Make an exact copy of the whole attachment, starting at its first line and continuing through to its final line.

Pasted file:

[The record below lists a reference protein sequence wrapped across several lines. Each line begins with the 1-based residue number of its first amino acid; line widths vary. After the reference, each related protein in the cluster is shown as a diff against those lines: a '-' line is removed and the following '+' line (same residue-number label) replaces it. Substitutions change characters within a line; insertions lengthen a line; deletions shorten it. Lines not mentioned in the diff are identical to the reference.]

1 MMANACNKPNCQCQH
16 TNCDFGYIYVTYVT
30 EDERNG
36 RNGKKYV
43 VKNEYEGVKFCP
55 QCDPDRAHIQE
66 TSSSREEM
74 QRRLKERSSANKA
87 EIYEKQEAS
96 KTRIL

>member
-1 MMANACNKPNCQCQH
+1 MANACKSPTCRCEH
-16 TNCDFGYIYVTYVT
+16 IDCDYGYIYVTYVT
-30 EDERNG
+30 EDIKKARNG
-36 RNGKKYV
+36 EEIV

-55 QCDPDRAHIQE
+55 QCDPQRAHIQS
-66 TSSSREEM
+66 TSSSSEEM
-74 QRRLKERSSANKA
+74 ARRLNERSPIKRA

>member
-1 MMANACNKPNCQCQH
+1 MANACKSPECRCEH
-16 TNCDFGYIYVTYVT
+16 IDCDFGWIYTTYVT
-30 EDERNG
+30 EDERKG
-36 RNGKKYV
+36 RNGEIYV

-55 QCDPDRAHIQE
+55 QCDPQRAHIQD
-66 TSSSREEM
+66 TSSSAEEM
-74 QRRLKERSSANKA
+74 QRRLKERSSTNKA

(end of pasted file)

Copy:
[The record below lists a reference protein sequence wrapped across several lines. Each line begins with the 1-based residue number of its first amino acid; line widths vary. After the reference, each related protein in the cluster is shown as a diff against those lines: a '-' line is removed and the following '+' line (same residue-number label) replaces it. Substitutions change characters within a line; insertions lengthen a line; deletions shorten it. Lines not mentioned in the diff are identical to the reference.]

1 MMANACNKPNCQCQH
16 TNCDFGYIYVTYVT
30 EDERNG
36 RNGKKYV
43 VKNEYEGVKFCP
55 QCDPDRAHIQE
66 TSSSREEM
74 QRRLKERSSANKA
87 EIYEKQEAS
96 KTRIL

>member
-1 MMANACNKPNCQCQH
+1 MANACKSPTCRCEH
-16 TNCDFGYIYVTYVT
+16 IDCDYGYIYVTYVT
-30 EDERNG
+30 EDIKKARNG
-36 RNGKKYV
+36 EEIV

-55 QCDPDRAHIQE
+55 QCDPQRAHIQS
-66 TSSSREEM
+66 TSSSSEEM
-74 QRRLKERSSANKA
+74 ARRLNERSPIKRA

>member
-1 MMANACNKPNCQCQH
+1 MANACKSPECRCEH
-16 TNCDFGYIYVTYVT
+16 IDCDFGWIYTTYVT
-30 EDERNG
+30 EDERKG
-36 RNGKKYV
+36 RNGEIYV

-55 QCDPDRAHIQE
+55 QCDPQRAHIQD
-66 TSSSREEM
+66 TSSSAEEM
-74 QRRLKERSSANKA
+74 QRRLKERSSTNKA